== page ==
Indianapolis Motor Speedway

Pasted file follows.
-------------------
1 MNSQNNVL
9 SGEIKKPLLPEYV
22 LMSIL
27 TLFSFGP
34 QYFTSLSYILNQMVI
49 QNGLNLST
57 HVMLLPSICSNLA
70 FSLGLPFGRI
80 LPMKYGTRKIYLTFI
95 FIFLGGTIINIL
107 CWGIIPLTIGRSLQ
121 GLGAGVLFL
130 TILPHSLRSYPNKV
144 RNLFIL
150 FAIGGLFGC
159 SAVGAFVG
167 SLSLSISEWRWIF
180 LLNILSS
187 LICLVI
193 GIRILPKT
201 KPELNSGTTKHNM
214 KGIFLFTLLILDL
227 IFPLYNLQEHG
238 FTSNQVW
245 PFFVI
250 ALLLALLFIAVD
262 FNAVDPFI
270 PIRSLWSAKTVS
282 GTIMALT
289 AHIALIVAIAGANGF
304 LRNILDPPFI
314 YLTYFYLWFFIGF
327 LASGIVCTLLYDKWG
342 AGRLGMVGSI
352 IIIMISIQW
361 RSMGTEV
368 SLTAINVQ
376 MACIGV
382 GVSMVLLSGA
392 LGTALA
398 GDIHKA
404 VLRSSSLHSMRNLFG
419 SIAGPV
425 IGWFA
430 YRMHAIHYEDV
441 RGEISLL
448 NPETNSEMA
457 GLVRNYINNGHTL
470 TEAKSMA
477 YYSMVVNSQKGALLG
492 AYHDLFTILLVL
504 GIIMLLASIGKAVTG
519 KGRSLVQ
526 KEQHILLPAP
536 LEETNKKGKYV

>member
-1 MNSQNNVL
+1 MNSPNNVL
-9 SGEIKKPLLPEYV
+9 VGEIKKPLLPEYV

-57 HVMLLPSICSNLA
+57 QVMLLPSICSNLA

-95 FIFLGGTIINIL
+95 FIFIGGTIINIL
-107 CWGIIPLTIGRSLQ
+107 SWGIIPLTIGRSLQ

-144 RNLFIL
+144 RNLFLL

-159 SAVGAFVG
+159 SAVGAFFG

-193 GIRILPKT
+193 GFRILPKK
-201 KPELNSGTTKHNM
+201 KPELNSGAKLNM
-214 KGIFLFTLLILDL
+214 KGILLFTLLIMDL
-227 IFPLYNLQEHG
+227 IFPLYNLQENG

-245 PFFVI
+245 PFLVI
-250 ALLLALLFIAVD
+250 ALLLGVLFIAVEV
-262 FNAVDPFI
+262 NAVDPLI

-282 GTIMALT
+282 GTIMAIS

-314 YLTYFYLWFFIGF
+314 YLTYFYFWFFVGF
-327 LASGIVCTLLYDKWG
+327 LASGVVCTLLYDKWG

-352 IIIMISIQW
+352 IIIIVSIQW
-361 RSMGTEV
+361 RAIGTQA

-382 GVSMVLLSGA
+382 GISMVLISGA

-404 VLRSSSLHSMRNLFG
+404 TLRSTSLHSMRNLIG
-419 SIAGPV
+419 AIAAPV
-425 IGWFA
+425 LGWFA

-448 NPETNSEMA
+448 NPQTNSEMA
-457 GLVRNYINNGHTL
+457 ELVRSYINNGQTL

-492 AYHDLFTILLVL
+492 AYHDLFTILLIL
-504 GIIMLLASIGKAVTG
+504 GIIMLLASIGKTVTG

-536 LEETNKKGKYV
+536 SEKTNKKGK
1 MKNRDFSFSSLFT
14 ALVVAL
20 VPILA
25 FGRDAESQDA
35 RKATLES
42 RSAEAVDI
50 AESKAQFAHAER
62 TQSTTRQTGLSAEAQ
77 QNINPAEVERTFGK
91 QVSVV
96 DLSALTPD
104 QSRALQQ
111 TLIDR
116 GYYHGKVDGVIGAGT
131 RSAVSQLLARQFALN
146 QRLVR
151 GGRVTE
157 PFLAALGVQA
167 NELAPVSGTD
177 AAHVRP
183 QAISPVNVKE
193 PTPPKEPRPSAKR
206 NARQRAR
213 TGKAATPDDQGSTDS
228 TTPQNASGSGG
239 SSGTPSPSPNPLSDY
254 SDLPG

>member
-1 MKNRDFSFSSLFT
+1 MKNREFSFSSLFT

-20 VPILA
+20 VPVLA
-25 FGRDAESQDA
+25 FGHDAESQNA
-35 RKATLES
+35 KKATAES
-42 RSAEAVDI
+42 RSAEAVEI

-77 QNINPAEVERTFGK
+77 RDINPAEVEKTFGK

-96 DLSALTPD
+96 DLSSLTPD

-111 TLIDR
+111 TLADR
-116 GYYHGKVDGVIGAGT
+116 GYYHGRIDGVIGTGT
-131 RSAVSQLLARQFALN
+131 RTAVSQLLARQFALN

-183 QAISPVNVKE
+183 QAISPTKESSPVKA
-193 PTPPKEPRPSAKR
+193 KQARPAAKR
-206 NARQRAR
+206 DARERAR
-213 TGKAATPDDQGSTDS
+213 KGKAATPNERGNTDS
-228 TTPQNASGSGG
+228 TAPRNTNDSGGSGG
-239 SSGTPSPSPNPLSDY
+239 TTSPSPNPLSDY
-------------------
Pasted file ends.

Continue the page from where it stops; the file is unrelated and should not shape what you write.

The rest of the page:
When your racecourse has been operating continuously for more than a century, it’s invariably going to be something special. But Indianapolis Motor Speedway isn’t just special, it’s an irreplaceable part of the “Triple Crown” of motorsports, after Monaco and Le Mans. That puts it in prestigious company, and is a tribute to Indy’s status as the most important American racing venue and the site of the greatest American auto race: the Indianapolis 500. Indy’s nickname, “the Brickyard,” comes from the original brick paving that is now preserved only in a one-yard strip that serves as the start-finish line. The rest of the bricks were ditched in 1961 for a much less bone-jarring asphalt surface, to the relief of drivers since. Other iconic sights remain: there’s the new Pagoda, used for race control and timing, and a tribute to the wooden pagodas that stood at Indy for more than 40 years. There’s also the famed Gasoline Alley pit area where fans can watch the mechanics in action. The current IndyCar formula reigns supreme as the premiere American open-wheeled race series, of which the Indianapolis 500 is the centerpiece. Indy has also been the scene of some of the greatest innovations in racing, from the Offenhauser twin-cams that dominated the 500 for decades, to the oddities like Clessie Cummins’ diesel-powered cars or the turbine cars such as the Lotus 56. And to think that the great history of this track comes from such unassuming beginnings: the first race at Indianapolis, in 1909, was between not cars, but hot air balloons.